Tax Reform Will Give Workers A Raise
Lawrence B. Lindsey, The Wall Street Journal
The tax-reform package now working its way through Congress is well-designed and far-reaching. It aims to address the reasons that the current economic recovery has been the most anemic on record. If it becomes law, we can expect economic growth to accelerate to roughly 3.2% for the next three to five years, then settle in at a sustainable pace of around 2.5%. This is well above current official expectations for long-term growth of about 1.9%.
Both history and economics suggest that most of this additional growth will accrue to workers in higher real wages. From 1965 through 2010, the economy grew at an average annual rate of 3.1%. It attained that pace by combining 1.5% employment growth with 3.2% growth in the capital stock and a 1.1% annual rise in total factor productivity. By contrast, the 2.1% average annual growth rate observed from 2011-16 combined the same rapid employment growth with a feeble 1.7% expansion of the capital stock and total factor productivity of just 0.5%. Real wages stagnated.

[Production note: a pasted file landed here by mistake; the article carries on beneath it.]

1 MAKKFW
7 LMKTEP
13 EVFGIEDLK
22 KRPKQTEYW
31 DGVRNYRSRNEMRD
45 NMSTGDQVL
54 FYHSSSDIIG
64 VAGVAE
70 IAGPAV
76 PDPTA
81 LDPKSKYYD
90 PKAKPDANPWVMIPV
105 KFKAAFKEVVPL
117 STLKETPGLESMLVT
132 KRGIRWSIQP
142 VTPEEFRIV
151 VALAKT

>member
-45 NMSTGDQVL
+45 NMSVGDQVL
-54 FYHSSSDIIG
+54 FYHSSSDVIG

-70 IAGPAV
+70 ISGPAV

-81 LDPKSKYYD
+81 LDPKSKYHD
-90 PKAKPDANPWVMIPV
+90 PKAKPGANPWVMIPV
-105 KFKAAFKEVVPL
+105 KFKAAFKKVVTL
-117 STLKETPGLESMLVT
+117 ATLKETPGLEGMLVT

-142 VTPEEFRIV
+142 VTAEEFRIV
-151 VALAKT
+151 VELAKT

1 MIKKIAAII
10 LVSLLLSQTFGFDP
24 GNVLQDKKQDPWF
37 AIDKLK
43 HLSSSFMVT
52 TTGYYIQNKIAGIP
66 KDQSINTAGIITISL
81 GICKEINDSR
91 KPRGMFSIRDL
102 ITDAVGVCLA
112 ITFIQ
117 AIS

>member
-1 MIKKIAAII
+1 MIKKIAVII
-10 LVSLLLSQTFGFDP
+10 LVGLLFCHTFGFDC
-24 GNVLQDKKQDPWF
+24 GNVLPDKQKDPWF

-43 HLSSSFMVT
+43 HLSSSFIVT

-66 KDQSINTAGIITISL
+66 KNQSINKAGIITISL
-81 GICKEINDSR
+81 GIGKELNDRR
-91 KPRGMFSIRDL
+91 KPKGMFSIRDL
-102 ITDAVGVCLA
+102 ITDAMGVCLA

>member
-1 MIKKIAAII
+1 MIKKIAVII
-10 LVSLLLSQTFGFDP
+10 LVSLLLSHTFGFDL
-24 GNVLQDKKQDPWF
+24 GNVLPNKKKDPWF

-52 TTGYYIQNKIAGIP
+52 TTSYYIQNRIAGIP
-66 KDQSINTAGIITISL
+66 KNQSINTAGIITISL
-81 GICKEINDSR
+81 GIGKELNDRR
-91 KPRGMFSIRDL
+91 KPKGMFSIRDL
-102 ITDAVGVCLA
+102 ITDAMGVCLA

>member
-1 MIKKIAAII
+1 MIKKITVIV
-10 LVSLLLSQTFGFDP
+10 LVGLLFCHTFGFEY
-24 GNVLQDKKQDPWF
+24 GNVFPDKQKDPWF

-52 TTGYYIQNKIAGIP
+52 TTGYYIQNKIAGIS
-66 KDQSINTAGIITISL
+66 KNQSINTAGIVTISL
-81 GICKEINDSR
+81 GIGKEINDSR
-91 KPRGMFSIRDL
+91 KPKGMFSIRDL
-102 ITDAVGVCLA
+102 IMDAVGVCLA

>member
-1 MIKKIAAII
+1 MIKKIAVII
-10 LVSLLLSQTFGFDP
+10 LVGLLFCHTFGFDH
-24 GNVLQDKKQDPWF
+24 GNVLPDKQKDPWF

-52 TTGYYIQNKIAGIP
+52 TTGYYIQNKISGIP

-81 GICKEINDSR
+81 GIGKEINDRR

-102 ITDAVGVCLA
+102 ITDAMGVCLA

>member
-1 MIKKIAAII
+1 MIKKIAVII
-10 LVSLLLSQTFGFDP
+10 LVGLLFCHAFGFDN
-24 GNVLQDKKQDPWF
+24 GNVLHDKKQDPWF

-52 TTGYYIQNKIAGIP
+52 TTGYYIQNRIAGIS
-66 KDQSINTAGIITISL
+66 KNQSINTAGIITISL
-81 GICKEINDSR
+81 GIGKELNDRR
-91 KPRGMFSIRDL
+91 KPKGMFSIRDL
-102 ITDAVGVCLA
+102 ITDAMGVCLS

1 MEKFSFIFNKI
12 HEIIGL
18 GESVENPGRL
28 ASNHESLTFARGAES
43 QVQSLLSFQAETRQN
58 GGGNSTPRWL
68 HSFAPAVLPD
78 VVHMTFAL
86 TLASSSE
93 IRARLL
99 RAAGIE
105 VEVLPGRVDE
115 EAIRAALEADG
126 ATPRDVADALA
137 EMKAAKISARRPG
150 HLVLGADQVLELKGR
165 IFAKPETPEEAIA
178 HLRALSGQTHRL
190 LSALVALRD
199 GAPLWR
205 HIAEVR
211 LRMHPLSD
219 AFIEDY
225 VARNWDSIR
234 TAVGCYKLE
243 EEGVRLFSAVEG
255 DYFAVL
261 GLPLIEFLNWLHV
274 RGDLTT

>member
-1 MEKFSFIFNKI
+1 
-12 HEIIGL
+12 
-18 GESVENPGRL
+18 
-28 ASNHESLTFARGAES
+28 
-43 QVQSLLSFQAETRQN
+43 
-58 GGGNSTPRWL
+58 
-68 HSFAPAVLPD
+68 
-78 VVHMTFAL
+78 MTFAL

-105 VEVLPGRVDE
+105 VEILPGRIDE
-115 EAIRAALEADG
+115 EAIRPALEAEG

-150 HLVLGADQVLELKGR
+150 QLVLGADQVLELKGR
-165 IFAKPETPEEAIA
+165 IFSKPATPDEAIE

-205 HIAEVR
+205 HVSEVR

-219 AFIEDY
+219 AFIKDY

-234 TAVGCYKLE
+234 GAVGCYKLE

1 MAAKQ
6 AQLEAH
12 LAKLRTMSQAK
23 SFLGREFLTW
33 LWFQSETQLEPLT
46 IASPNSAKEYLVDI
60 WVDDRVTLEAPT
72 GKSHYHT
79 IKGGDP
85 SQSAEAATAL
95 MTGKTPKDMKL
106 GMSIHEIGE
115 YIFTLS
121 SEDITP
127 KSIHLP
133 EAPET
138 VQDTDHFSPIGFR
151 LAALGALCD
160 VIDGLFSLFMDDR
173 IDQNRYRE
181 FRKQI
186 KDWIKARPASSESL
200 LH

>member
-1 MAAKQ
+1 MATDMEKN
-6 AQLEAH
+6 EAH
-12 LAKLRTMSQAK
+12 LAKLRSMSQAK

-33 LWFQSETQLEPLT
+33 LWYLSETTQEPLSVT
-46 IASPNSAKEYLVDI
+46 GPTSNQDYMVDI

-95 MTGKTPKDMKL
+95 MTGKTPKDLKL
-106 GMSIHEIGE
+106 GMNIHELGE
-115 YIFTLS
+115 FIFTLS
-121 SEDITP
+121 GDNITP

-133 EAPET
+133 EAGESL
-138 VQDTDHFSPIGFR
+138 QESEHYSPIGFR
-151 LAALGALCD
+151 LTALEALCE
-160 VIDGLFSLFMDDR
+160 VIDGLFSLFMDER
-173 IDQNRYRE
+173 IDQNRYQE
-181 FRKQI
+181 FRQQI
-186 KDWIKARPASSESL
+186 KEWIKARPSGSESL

Any growth-oriented policy must therefore address the problem that, in the current recovery, capital-formation growth was nearly cut in half and productivity growth by more than half. The bill now under consideration does exactly that by focusing on incentives to increase investment in fixed capital. It also promotes entrepreneurship and small-business formation—the ultimate driver of productivity growth. In the current expansion, the pace of new business creation relative to business closure paled dramatically in comparison to the historical average.
The tax package promotes business investment by establishing expensing—immediate write-off—of spending on new equipment. That would bring taxation in line with actual business cash flow. Under current law, businesses must spend money now and receive deductions over time. That particularly hurts new and small businesses, which generally have the most pressing cash-flow needs.